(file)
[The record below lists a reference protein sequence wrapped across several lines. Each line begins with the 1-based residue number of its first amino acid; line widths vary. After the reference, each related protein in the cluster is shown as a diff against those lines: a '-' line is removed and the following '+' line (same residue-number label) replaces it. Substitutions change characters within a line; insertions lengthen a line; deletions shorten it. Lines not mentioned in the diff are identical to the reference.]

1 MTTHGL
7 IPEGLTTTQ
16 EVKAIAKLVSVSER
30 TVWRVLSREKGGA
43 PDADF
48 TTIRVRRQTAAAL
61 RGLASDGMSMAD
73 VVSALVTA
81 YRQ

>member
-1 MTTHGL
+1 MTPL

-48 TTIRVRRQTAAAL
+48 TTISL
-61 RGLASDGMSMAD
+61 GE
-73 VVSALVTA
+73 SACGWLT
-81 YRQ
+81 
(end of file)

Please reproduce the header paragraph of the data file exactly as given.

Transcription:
[The record below lists a reference protein sequence wrapped across several lines. Each line begins with the 1-based residue number of its first amino acid; line widths vary. After the reference, each related protein in the cluster is shown as a diff against those lines: a '-' line is removed and the following '+' line (same residue-number label) replaces it. Substitutions change characters within a line; insertions lengthen a line; deletions shorten it. Lines not mentioned in the diff are identical to the reference.]